GIST: General Internet Signalling Transport (RFC5971)
Original Publication Date: 2010-Oct-01
Included in the Prior Art Database: 2010-Oct-07
Internet Society Requests For Comment (RFCs)
H. Schulzrinne: AUTHOR [+1]
Signalling involves the manipulation of state held in network elements. 'Manipulation' could mean setting up, modifying, and tearing down state; or it could simply mean the monitoring of state that is managed by other mechanisms. This specification concentrates mainly on path-coupled signalling, controlling resources on network elements that are located on the path taken by a particular data flow, possibly including but not limited to the flow endpoints. Examples of state management include network resource reservation, firewall configuration, and state used in active networking; examples of state monitoring are the discovery of instantaneous path properties, such as available bandwidth or cumulative queuing delay. Each of these different uses of signalling is referred to as a signalling application.
Internet Engineering Task Force (IETF) H. Schulzrinne Request for Comments: 5971 Columbia U. Category: Experimental R. Hancock ISSN: 2070-1721 RMR October 2010
GIST: General Internet Signalling Transport
This document specifies protocol stacks for the routing and transport of per-flow signalling messages along the path taken by that flow through the network. The design uses existing transport and security protocols under a common messaging layer, the General Internet Signalling Transport (GIST), which provides a common service for diverse signalling applications. GIST does not handle signalling application state itself, but manages its own internal state and the configuration of the underlying transport and security protocols to enable the transfer of messages in both directions along the flow path. The combination of GIST and the lower layer transport and security protocols provides a solution for the base protocol component of the "Next Steps in Signalling" (NSIS) framework.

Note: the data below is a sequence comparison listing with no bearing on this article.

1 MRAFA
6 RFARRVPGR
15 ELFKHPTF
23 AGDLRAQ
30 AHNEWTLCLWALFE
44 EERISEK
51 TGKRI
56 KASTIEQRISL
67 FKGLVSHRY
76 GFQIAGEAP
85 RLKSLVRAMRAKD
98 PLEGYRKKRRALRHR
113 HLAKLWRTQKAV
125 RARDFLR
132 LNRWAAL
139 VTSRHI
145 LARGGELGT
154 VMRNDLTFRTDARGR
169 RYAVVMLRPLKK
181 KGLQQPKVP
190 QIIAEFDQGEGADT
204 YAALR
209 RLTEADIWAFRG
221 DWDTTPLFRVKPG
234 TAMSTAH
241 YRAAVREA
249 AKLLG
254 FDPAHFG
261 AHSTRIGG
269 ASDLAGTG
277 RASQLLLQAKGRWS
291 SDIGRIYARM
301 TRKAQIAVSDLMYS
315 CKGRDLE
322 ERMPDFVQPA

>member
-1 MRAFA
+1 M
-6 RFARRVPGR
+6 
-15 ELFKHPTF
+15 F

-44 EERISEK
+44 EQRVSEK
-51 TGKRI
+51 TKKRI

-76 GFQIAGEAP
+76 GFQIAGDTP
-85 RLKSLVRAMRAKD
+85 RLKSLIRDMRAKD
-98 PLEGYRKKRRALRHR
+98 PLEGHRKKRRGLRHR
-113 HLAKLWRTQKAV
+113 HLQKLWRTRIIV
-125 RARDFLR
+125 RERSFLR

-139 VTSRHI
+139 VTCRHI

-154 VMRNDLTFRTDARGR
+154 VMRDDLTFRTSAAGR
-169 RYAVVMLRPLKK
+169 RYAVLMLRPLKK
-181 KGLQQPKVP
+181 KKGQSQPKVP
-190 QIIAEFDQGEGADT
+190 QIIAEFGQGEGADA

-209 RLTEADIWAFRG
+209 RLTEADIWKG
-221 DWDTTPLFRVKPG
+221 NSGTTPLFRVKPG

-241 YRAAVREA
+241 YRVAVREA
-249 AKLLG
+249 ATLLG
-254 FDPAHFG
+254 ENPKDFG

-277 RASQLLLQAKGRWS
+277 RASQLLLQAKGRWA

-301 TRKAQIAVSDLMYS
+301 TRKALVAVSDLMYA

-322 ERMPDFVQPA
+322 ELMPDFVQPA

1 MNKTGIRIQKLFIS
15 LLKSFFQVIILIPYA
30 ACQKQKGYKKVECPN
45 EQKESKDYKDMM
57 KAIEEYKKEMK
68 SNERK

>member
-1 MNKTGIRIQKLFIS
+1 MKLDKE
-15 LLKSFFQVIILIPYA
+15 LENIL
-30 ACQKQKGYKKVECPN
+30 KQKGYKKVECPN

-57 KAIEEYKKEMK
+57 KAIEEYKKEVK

Status of This Memo
This document is not an Internet Standards Track specification; it is published for examination, experimental implementation, and evaluation.
This document defines an Experimental Protocol for the Internet community. This document is a product of the Internet Engineering Task Force (IETF). It represents the consensus of the IETF community. It has received public review and has been approved for publication by the Internet Engineering Steering Group (IESG). Not all documents approved by the IESG are a candidate for any level of Internet Standard; see Section 2 of RFC 5741.
Information about the current status of this document, any errata, and how to provide feedback on it may be obtained at http://www.rfc-editor.org/info/rfc5971.
Schulzrinne & Hancock Experimental [Page 1]
RFC 5971 GIST October 2010
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